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Posts Tagged ‘middle-east’

Originally published in the Rutland Herald and the Barre Times-Argus
July 26, 2015

The City of Burlington has recently hired a new chief of police, Brandon Del Pozo, who was previously a New York Police Department beat patrolman, precinct commander and NYPD representative in Jordan, where he investigated terrorist events in an attempt to broaden the NYPD’s knowledge of such activities.   

 During the course of his approval process, he was sharply questioned on a paper he had written 15 years ago that examined profiling in police work. Fortunately for Burlington, this highly qualified and thoughtful individual ultimately passed muster and was unanimously hired by the City Council.    

The threat of terrorism in this country is very real. While al-Qaida could conceivably mount another operation like 9/11, it is more likely that ISIS or one of its affiliates will manage to radicalize one or more Americans and encourage them to commit less dramatic but highly effective acts of terrorism.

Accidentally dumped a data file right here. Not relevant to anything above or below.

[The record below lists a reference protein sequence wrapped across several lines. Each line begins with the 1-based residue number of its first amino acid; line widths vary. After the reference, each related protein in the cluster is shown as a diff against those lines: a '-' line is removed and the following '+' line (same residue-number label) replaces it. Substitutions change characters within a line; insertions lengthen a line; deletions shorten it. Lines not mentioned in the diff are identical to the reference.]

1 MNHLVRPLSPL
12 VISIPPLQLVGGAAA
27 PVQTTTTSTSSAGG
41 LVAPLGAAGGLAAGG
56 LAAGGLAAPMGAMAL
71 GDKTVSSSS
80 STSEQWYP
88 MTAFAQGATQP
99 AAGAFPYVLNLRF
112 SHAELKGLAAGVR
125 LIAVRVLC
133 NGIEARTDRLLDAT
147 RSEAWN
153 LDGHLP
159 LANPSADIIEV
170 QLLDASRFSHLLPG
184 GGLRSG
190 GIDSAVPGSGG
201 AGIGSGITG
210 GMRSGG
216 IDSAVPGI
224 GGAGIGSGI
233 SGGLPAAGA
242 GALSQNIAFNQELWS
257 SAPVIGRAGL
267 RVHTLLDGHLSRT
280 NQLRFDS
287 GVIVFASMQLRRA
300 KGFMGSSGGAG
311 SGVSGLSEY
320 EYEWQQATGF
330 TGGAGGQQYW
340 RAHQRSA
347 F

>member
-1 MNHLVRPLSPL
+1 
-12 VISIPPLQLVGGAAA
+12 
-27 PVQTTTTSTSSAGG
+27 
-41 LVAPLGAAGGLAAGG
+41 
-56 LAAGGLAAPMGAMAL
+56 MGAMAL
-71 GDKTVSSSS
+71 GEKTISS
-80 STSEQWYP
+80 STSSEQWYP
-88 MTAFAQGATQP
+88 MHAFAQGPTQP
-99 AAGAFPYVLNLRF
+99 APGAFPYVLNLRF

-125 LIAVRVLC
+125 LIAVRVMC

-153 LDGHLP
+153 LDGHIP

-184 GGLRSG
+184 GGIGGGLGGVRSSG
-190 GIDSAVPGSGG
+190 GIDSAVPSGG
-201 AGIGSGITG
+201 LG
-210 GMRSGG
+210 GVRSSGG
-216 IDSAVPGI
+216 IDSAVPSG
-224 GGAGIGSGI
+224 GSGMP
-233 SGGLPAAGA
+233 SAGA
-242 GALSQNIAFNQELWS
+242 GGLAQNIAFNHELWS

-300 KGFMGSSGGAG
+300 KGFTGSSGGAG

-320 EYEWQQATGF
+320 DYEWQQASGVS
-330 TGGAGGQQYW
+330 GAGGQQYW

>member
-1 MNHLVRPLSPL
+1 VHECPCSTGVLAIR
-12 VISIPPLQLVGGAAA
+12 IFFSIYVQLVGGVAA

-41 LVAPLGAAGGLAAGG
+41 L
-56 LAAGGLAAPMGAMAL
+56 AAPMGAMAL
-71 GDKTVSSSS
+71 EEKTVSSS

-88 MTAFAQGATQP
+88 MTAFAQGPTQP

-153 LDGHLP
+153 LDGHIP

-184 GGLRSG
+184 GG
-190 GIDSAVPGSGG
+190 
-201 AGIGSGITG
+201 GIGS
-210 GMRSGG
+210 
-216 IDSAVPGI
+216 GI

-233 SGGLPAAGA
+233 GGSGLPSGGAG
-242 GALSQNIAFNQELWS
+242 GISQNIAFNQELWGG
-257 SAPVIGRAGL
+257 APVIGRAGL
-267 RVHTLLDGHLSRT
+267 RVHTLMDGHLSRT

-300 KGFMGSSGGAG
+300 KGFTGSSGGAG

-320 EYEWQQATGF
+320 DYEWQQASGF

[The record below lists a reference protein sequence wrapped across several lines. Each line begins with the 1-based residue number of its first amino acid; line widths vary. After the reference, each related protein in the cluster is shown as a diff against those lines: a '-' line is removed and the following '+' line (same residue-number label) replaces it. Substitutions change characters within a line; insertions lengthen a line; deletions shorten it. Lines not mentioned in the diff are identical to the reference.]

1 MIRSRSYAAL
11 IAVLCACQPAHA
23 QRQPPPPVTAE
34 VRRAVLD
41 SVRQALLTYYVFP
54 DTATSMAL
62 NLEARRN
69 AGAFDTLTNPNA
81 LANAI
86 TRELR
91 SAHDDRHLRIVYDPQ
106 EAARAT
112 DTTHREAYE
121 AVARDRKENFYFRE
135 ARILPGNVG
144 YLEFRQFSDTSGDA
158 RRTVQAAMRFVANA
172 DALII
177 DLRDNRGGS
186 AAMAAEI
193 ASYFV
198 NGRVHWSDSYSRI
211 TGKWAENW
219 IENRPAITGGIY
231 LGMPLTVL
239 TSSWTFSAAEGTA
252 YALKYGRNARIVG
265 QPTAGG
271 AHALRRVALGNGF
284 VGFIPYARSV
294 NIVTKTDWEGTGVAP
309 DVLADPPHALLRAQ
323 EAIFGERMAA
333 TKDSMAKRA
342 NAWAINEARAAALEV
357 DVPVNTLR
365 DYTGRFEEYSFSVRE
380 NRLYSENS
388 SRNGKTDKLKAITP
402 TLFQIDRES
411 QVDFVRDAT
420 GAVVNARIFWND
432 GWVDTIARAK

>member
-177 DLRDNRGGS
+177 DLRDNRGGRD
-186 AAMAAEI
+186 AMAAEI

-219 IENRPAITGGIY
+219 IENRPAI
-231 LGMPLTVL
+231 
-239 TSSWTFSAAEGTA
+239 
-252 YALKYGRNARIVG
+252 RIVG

What we are facing are self-motivated individuals who, through their own initiative, independently join the ranks of radical Islamists. The result is that U.S. law enforcement, whether national, state or local, is faced with the extraordinarily difficult job of somehow finding and disrupting self-motivated individuals bent on terrorist acts, before those acts are carried out.    

The process of self-motivation is largely passive. Those who go that route simply log onto jihadi websites and learn what they want to know without necessarily having any direct, traceable contact with other radical lslamists. A perfect example of this is the self-radicalization of the Tsarnayev brothers and their attack on the Boston Marathon. Moreover, in the wake of the Snowden revelations, finding these highly random apprentice terrorists through legal technical intercept operations is likely to be a daunting task.